The content package and its modules¶
Now we are ready for the core of the product, i.e. the content class definition module (content/message.py).
Since it provides a Python (sub)package, the ‘content’ directory contains 2 modules:
- the usual __init__ module that initializes the package,
- the message module (message.py) where we will define the ‘InstantMessage’ class.
The message module¶
First imports we need
We start the message module by adding the general
Zope-related imports we need, such as the
function from the
from zope.interface import implements
We need to use a few classes and/or functions provided by
the core of our codebase, i.e. CMF/Archetypes. It is
possible to have access to all the classes and helper
functions made publicly available by Archetypes, by
importing its façade or API module (
Products.Archetypes.atapi) this way:
from Products.Archetypes import atapi
It is always a good idea to have an i18n-enabled application. To start using Zope’s i18n support, let’s import the MessageFactory object created in the product’s startup module:
from example.archetype import exampleMessageFactory as _
The MessageFactory referenced with the
symbol can now be used to provide i18nized labels,
descriptions, and all the miscellaneous text snippets that
are injected in the UI, also known as “messages”. For a
content type implementation, this is useful for UI
widgets; for example to define the label of the content
title field widget, we could define
_(u'Title'). (See later for how we make use of this tool/practice.)
ATContentTypes-based schema definition
You can base your implementation directly on these stock
Archetypes schemas. But you can add better support for
Plone’s UI and content management policies (such as the
parameters that allow showing/hiding contents in the
navigation menu), by basing the implementation on
ATContentTypes’ base schema,
ATContentTypeSchema. To be compatible with that schema, you will also need
to inherit from ATContentTypes’ ATCTContent base class.
Let’s add the import of modules we need for that:
from Products.ATContentTypes.content import base from Products.ATContentTypes.content import schemata
Then, we import things internal to our product package,
such as our defined interface(s) and the configuration
module (for access to things such as
from example.archetype.interfaces import IInstantMessage from example.archetype import config
Now, we have everything we need to start building the
schema, and then the class that will use it. We start out
by copying ATContentTypes’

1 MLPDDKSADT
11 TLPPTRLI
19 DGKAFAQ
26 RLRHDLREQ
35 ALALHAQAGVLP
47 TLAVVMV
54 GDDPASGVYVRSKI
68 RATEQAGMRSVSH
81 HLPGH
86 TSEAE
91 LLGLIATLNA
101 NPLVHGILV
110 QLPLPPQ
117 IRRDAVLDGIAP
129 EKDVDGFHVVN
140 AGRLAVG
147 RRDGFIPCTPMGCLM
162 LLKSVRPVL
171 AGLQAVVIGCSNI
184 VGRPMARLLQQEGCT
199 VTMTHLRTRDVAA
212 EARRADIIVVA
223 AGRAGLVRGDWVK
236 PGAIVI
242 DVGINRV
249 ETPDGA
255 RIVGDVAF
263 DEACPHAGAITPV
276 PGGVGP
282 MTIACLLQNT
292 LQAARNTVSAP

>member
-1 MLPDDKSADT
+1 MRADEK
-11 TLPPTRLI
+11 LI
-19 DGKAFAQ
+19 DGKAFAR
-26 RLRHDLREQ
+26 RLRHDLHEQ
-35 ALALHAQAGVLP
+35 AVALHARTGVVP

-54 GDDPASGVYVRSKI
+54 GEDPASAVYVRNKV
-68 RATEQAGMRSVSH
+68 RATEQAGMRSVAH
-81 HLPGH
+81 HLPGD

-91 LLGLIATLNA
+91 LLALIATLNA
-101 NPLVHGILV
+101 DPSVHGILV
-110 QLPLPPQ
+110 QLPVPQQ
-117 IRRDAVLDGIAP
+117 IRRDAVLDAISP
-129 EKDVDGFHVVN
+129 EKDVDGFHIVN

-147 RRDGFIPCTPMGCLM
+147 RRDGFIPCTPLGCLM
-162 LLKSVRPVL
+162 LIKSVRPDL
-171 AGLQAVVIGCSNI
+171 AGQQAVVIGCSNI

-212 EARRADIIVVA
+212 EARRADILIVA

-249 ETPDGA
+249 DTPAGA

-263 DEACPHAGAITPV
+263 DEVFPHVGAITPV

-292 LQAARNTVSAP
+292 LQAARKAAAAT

ATContentTypeSchema, and we extend it by adding our specific fields and/or
overriden field properties.
schema = schemata.ATContentTypeSchema.copy() + atapi.Schema(( atapi.StringField('priority', vocabulary = config.MESSAGE_PRIORITIES, default = 'normal', widget = atapi.SelectionWidget(label = _(u'Priority')), ), atapi.TextField('body', searchable = 1, required = 1, allowable_content_types = ('text/plain', 'text/structured', 'text/html',), default_output_type = 'text/x-html-safe', widget = atapi.RichWidget(label = _(u'Message body')), ), ))
- To instantiate an Archetypes schema object, you pass a tuple of field objects to the ‘Schema’ class.
We define the body of the InstantMessage object using a RichWidget, so the user can use formatting with a WYSIWYG editor.
Content-type class definition
The last step is to create the class for the InstantMessage content. It inherits from ATContentTypes’ ATCTContent, which itself is based on AT’s BaseContent, which automatically gives its ‘id’ and ‘title’ attributes, and the entire Dublin Core metadata set (Title, Description, Creator, CreationDate, etc):
class InstantMessage(base.ATCTContent): """An Archetype for an InstantMessage application""" implements(IInstantMessage) schema = schema
The first information we add for the class definition is
saying that it implements the
interface that we have previously defined (in
interfaces.py) and imported.
The next thing is assigning the reference of the
Archetypes schema, using the
schema = schema
The content class definition is done. Now, we are ready to
activate the content type in Archetypes’ internal types
registry. This is done using the helper function called
Congratulations! You have just created your first Archetype for Plone! It allows you to handle the content of an instant message with Zope-based persistent objects which:
- can be added within your Plone site,
- published by the Zope Publisher, which means you can visit them via their URLs, etc…
- searched since they are automatically indexed,
But wait! You have some final packaging work to do to ease installation of the product within your Plone site.
- At the content class level, you could also provide the ‘actions’ attribute useful for defining the settings of the type’s actions (for the portal_actions tool). In Plone 3, this is no more needed, since this is part of the FTI’s configuration details, and should be provided using GenericSetup, in the types-related XML files (i.e. ‘profiles/default/types/InstantMessage.xml’). Same for the aliases.
The __init__ module¶
The trick here is to simply import the message module so that all the code of that module gets interpreted as soon as the Python interpreter initializes the package.